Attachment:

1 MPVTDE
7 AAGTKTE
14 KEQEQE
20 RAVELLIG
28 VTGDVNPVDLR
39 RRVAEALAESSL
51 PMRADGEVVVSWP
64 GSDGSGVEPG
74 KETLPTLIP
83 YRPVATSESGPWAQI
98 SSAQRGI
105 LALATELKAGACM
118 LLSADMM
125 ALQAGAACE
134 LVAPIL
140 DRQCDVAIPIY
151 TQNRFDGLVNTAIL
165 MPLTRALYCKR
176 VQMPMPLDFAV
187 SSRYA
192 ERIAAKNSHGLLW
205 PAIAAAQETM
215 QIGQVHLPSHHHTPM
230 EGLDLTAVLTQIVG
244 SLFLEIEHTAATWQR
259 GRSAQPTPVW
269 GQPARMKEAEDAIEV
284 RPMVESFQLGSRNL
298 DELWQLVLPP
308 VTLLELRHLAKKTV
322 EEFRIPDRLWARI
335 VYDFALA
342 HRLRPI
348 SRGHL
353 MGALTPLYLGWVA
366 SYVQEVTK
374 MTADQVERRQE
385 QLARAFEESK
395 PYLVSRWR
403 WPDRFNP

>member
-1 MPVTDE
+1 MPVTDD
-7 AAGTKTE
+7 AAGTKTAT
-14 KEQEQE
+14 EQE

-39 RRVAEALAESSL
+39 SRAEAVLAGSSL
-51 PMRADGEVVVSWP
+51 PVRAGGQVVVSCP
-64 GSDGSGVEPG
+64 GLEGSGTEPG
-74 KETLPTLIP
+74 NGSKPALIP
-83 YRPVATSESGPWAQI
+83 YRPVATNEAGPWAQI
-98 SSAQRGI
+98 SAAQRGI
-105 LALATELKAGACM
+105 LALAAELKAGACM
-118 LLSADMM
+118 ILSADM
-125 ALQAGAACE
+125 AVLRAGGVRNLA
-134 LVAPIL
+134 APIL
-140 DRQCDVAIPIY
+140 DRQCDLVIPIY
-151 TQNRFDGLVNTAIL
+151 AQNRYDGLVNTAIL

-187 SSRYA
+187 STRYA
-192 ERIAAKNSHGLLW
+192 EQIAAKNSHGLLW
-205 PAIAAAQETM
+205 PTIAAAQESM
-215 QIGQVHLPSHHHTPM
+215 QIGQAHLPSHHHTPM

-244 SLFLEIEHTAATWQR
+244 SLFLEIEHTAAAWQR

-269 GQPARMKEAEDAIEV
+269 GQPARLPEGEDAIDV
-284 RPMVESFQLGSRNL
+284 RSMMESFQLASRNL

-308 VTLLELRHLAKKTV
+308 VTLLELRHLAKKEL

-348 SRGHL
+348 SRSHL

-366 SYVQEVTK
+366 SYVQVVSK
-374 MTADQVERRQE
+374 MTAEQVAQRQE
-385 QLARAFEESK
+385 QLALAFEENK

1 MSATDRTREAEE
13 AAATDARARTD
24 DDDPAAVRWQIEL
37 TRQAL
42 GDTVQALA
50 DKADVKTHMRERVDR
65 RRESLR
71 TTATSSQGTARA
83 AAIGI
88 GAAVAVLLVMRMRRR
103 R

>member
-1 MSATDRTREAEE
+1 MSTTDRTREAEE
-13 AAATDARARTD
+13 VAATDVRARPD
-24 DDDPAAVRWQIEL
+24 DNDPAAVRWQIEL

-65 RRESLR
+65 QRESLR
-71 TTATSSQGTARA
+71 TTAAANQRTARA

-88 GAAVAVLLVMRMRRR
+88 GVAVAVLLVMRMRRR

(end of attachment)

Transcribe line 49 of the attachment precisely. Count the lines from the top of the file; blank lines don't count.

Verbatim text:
+39 SRAEAVLAGSSL